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Proactively Preventing Data Corruption

Linux gains end-to-end data integrity protection

Data Integrity Extensions
  • Allow transfer of data integrity information to and from the host operating system
  • Allow separation of data and integrity metadata buffers
  • Allow a lightweight checksum algorithm to limit impact on operating system performance

I/O Controller Data Integrity Extensions
While the increased resilience against errors between controller and storage device is an improvement, the design goal was to enable true end-to-end data integrity protection. An obvious approach was to expose the DIF information above the I/O controller level and let the operating system gain access to the integrity metadata.

Buffer Separation
There were a few problems with exposing the 520-byte sectors to the OS, however. Internally, operating systems generally work with sizes that are multiples of 512. On x86 and x86_64 hardware, the system page size is 4096 KB. This means that 8 sectors fit nicely in a page. It’s extremely inconvenient for the operating system to deal with buffers that are multiples of 520 bytes.

The Data Integrity Extensions allow the operating system to gain access to the DIF content without changing its internal buffer size. This is achieved by separating the data buffers and the integrity metadata buffers. The controller firmware will interleave the data and integrity buffers on write and split them on read.

Separating the data from the integrity metadata in the operating system also reduces the risk of data corruption. Now two buffers in different locations need to match up for an I/O request to be successfully completed.

Performance Implications
The DIF protection between I/O controller and disk is handled by custom hardware at near zero performance penalty. For true end-to-end data integrity, however, the application or the operating system needs to generate the protection information. Calculating the checksum in software obviously comes at a performance penalty and the T10 DIF standard mandates a heavyweight 16-bit CRC algorithm for the guard tag.

This CRC is quite expensive to calculate compared to other commonly used checksums. To alleviate the impact on system performance the TCP/IP checksum algorithm is used instead. This results in an almost negligible impact on system performance. The Data Integrity Extensions allow this alternate checksum type to be used by the operating system. The I/O controller will convert the IP checksum to the T10 DIF CRC when sending a request to the storage device and vice versa.

The net result is that a full end-to-end protection envelope can be provided at a very low cost in terms of processing overhead.

Linux Data Integrity Framework
Oracle has implemented support for DIF and the I/O Controller Data Integrity Extensions in the Linux kernel. The changes are released under the GNU General Public License and have been submitted for inclusion in the official kernel tree. With this, Linux becomes the first operating system to gain true end-to-end data integrity protection.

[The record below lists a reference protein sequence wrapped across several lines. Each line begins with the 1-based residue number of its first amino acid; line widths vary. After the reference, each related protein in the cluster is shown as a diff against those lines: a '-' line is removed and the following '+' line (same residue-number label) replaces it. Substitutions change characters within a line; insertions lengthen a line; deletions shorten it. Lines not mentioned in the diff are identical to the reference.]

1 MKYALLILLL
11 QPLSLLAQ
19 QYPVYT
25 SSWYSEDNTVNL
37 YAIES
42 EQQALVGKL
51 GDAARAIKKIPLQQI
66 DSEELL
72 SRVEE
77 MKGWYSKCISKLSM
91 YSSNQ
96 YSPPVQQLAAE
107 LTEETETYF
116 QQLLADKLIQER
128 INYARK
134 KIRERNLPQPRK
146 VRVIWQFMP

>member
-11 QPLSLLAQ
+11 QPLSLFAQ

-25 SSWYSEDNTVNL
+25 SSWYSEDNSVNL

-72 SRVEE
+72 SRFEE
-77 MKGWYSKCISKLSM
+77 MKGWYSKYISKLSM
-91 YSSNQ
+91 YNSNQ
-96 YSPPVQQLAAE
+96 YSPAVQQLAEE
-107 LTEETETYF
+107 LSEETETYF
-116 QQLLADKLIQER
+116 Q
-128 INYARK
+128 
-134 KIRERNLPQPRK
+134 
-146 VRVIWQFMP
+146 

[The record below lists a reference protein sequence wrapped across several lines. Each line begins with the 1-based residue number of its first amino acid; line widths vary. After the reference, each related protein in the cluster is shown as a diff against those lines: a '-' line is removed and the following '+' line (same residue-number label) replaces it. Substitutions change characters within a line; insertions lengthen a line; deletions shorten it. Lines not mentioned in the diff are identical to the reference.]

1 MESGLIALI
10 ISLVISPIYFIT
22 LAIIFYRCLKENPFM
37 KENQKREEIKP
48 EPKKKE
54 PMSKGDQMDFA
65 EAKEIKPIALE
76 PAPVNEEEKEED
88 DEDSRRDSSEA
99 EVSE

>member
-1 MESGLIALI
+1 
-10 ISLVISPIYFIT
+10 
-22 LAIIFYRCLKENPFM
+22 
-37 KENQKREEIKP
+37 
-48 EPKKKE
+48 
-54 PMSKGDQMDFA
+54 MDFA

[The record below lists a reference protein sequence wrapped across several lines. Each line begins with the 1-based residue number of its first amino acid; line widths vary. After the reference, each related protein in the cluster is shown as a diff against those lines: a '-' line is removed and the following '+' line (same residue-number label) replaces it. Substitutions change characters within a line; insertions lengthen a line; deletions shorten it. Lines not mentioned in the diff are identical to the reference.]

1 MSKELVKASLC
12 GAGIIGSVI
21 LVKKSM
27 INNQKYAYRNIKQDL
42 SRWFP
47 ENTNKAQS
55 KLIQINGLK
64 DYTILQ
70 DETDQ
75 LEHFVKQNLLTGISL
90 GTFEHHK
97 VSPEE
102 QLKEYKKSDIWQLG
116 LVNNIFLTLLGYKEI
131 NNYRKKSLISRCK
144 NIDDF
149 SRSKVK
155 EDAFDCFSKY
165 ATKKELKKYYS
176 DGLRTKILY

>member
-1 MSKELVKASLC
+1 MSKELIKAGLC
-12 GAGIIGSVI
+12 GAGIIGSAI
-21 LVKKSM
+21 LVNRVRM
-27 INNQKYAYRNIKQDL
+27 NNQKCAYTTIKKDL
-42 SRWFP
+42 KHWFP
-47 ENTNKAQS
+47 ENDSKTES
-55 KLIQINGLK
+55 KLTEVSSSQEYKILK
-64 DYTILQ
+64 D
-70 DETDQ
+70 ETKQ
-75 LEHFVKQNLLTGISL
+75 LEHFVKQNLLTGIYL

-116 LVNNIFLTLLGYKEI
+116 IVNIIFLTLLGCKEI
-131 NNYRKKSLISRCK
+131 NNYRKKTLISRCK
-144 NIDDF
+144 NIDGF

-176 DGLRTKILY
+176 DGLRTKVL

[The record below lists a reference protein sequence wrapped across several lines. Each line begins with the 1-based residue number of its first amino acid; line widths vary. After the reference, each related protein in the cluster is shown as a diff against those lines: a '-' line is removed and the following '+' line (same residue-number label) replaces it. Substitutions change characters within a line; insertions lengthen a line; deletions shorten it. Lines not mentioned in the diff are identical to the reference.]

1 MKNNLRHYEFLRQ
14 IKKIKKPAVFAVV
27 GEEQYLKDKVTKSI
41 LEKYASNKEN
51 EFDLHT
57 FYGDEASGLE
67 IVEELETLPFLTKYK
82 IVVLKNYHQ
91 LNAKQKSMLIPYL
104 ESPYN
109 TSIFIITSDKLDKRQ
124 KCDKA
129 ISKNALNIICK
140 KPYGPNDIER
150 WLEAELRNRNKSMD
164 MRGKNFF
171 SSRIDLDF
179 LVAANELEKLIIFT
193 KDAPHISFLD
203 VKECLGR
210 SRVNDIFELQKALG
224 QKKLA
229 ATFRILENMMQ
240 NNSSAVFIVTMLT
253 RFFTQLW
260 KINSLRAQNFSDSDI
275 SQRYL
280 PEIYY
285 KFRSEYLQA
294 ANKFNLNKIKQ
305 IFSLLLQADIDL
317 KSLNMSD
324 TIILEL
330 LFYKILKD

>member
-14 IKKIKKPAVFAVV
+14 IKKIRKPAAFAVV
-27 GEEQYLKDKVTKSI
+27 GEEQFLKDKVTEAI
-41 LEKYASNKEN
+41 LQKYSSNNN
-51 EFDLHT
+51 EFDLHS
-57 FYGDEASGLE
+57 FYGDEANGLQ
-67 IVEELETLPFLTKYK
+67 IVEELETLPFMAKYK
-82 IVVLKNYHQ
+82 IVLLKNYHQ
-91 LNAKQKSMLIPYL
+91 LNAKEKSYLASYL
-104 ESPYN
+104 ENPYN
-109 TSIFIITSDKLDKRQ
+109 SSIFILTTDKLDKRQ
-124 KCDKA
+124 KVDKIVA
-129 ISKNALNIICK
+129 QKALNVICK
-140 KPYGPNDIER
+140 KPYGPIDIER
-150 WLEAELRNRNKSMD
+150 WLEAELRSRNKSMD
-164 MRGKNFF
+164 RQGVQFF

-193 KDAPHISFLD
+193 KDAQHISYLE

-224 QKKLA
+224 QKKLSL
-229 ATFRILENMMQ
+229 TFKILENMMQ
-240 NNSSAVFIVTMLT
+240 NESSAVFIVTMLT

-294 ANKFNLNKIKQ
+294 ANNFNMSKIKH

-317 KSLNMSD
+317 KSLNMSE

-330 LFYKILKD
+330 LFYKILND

• Allows integrity metadata to be attached to an I/O request
  • Allows filesystems to use the application tag for added recoverability
  • Allows integrity metadata to be generated automatically for unmodified applications
  • Will allow advanced applications to manually send and receive integrity metadata

The Linux changes allow integrity metadata to be generated and passed through the I/O stack. Currently the extensions are only accessible from within the kernel, but a userland API is in development. The goal is for all applications to be able to benefit from the extra data protection features.

At a recent Storage Networking industry conference, Oracle and its partners demonstrated an (unmodified) Oracle database running on Linux using the data integrity framework. The server used a prototype Emulex fibre channel controller, a disk tray from LSI, and disk drives from Seagate. We demonstrated how errors could be injected into the system, identified, isolated, and remedied without causing downtime or on-disk corruption.

The SCSI standard only governs communications between the I/O controller and storage device, and as such the interface between I/O controller and the operating system is outside the scope of the T10 organization. Consequently, Oracle and its partners have approached the Storage Networking Industry Association and set up Data Integrity Task Force with the intent to standardize the data integrity interfaces for applications, operating systems and I/O controllers.

Hardware products supporting DIF and the I/O Controller Data Integrity Extensions are scheduled for release in 2008.

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More Stories By Martin Petersen

Martin K. Petersen has been involved in Linux development since the early nineties. He has worked on PA-RISC and IA-64 Linux ports for HP as well as the XFS filesystem and the Altix kernel for SGI. Martin works in Oracle's Linux Engineering group where he focuses on enterprise storage technologies.

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